Being Julia (5/10)

Copyright © 2004 by Tony Medley

Get Serious would be a better title for this movie. We are supposed to believe that a 40ish London diva circa 1938, acclaimed by all, could be easily seduced by a fuzzy-cheeked American hustler, Tom Fennel (Shaun Evans), fall madly in love with him, and that she could have a lifelong ďaffairĒ with another man yet not know heís homosexual. These are just two of the flimsy premises upon which this film (derived from a Somerset Maugham novella, Theatre) is based. Maugham was trying to give his audience an inside look at the workings of the theater. There are lines meant to be humorous based on that throughout the film.

And itís a pity, really, because Annette Bening, who plays Julia Lambert, gives a tour de force. She is every inch the pampered star. Which is what makes her infatuation with the juvenile Tom all the more incredible. Juliaís entire life is acting. She uses the same lines in conversations with different people. One never knows if her emotions are real or just part of her act. Making her affair with Tom even more inexplicable, there is absolutely no chemistry between the two. Whether this is bad acting or just something that is either there or it isnít, Iím not sure. Of what I am certain is that the relationship is beyond belief.

Counterbalancing Evansí unconvincing performance is Juliet Stevenson, who plays Juliaís dresser/confidante, Evie. She makes every scene in which she appears come alive.

Julia and her husband, Michael Gosselyn (Jeremy Irons) apparently have an understanding, so heís not upset that sheís gallivanting around town with other men. But when he is apparently scoring an ingťnue, Avice Chrichton (Lucy Punch), who is also making Tom happy between the sheets, Julia isnít as understanding as her husband, and sets about getting revenge.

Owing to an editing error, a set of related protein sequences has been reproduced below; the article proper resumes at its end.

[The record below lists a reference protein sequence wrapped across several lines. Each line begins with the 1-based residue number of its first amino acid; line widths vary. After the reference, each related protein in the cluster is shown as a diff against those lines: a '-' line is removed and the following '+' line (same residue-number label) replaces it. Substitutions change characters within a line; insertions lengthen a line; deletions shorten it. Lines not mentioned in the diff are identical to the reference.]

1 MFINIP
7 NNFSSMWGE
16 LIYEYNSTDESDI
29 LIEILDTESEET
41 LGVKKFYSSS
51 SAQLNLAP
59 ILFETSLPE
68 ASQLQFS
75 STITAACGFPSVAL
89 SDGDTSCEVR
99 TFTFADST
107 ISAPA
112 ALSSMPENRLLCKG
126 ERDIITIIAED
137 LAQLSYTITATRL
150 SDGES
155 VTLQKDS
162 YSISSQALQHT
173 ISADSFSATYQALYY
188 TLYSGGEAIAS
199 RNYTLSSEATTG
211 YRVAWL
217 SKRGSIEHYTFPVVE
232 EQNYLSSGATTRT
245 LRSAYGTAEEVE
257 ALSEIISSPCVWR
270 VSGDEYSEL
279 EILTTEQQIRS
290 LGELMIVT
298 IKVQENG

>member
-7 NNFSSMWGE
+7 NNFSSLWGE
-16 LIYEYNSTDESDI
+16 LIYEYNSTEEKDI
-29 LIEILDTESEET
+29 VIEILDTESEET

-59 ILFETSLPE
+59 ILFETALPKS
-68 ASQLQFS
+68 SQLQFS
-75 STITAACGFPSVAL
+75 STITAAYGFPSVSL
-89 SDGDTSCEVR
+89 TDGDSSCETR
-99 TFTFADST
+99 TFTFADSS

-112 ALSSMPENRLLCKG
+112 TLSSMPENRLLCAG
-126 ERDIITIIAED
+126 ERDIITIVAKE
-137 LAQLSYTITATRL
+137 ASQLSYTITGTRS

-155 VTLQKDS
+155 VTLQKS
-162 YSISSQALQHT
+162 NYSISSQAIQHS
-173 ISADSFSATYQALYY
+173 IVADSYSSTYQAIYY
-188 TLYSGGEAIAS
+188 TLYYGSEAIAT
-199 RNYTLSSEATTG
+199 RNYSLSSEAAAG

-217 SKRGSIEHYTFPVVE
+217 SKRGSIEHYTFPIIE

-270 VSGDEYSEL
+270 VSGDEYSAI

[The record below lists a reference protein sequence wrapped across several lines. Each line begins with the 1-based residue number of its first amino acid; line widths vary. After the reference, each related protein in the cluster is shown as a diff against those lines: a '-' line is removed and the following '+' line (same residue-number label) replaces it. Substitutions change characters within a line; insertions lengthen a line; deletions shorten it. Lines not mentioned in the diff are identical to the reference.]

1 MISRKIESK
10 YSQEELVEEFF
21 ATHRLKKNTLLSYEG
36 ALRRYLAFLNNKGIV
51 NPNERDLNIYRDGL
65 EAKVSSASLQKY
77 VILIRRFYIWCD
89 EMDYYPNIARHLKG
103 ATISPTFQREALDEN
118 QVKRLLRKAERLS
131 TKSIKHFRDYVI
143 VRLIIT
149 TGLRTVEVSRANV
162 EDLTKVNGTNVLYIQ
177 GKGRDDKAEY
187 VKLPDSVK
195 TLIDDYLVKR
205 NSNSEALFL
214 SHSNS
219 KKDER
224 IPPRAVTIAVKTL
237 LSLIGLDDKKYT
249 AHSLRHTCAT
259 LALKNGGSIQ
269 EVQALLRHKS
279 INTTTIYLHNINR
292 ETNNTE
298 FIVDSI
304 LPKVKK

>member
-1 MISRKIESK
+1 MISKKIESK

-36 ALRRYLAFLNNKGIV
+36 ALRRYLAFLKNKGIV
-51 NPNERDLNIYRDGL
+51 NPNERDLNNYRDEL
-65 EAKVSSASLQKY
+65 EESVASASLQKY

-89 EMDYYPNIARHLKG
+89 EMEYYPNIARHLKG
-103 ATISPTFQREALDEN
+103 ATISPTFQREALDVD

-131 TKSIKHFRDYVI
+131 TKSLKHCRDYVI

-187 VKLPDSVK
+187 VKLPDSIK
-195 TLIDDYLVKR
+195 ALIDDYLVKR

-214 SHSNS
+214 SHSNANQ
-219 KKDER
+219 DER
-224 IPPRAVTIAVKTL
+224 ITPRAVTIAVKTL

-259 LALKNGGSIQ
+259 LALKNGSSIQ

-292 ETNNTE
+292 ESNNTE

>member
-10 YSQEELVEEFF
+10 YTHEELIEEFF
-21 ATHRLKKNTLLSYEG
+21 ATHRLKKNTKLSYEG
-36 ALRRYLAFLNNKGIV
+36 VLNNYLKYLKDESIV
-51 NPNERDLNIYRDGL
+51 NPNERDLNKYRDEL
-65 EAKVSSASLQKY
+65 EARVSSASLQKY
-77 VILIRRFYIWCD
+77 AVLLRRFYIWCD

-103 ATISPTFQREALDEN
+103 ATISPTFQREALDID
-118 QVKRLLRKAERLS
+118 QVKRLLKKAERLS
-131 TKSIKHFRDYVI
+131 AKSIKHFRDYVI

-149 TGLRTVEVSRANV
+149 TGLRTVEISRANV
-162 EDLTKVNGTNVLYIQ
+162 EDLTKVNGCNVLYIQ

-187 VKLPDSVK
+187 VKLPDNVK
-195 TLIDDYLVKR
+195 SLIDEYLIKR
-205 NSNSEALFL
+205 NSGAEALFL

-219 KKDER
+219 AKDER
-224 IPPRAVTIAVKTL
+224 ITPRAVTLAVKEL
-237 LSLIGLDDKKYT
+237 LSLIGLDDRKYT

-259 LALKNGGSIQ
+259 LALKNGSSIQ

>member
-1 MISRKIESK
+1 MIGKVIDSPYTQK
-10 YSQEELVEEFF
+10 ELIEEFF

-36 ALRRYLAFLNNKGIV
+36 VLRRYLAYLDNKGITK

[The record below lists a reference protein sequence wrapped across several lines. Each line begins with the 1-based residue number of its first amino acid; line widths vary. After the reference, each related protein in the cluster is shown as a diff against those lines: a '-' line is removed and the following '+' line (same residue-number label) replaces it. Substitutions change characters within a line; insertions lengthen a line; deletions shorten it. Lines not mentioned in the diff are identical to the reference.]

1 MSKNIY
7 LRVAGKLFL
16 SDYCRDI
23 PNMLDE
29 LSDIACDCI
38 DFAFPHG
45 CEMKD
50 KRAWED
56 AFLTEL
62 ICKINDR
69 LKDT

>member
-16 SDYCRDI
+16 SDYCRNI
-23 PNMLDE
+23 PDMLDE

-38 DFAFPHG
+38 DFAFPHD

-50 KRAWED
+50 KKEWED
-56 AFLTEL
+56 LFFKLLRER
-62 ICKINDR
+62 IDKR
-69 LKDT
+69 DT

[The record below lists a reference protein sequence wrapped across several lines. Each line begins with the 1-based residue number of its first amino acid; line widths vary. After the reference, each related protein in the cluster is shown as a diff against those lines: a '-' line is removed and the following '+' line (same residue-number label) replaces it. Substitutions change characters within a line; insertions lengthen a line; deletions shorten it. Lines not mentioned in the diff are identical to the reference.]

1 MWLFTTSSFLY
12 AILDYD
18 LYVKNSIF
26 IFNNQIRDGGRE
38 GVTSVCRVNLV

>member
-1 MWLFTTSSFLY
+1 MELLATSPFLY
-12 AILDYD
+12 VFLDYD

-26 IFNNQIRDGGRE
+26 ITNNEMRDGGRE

Unfortunately, you could probably read Maughamís novella in less time that in takes to get through this film. Except for the final 15 minutes you wonder why youíre sitting there watching it. When Julia decides to get her revenge  the pace picks up and the film ends on a high point. Iím not sure itís worth sitting around.

Another problem was the attendees at my screening. I saw this at the Sony lot. Generally when you see a screening on a studio lot everyone else in the screening room are media, so itís a fairly professional atmosphere. At my screening, however, the room was populated by some guffawing imbeciles who laughed uproariously at lines that just werenít that funny. It seemed to me that they were laughing to tell everyone else in the audience that they understood the theater and got the joke. The problem is that it was so annoying Iím not sure that it didnít interfere with my enjoyment of the movie. Maybe it was better than I thought. But my companion at the screening agreed with me that it was long, boring, and the people laughing were fools.

September 10, 2004